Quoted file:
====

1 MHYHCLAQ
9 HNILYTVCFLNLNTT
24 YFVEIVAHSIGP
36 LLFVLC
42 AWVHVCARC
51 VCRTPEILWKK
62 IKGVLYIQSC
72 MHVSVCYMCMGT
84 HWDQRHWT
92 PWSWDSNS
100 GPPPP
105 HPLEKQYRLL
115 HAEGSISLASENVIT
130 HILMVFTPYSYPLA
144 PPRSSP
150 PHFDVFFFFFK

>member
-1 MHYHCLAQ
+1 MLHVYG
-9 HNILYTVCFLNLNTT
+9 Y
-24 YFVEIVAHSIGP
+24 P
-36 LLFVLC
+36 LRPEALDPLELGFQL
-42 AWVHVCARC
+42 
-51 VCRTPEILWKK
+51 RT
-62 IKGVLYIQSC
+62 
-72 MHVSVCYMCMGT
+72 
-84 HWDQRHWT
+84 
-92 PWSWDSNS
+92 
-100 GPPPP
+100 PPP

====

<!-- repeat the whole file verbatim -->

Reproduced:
1 MHYHCLAQ
9 HNILYTVCFLNLNTT
24 YFVEIVAHSIGP
36 LLFVLC
42 AWVHVCARC
51 VCRTPEILWKK
62 IKGVLYIQSC
72 MHVSVCYMCMGT
84 HWDQRHWT
92 PWSWDSNS
100 GPPPP
105 HPLEKQYRLL
115 HAEGSISLASENVIT
130 HILMVFTPYSYPLA
144 PPRSSP
150 PHFDVFFFFFK

>member
-1 MHYHCLAQ
+1 MLHVYG
-9 HNILYTVCFLNLNTT
+9 Y
-24 YFVEIVAHSIGP
+24 P
-36 LLFVLC
+36 LRPEALDPLELGFQL
-42 AWVHVCARC
+42 
-51 VCRTPEILWKK
+51 RT
-62 IKGVLYIQSC
+62 
-72 MHVSVCYMCMGT
+72 
-84 HWDQRHWT
+84 
-92 PWSWDSNS
+92 
-100 GPPPP
+100 PPP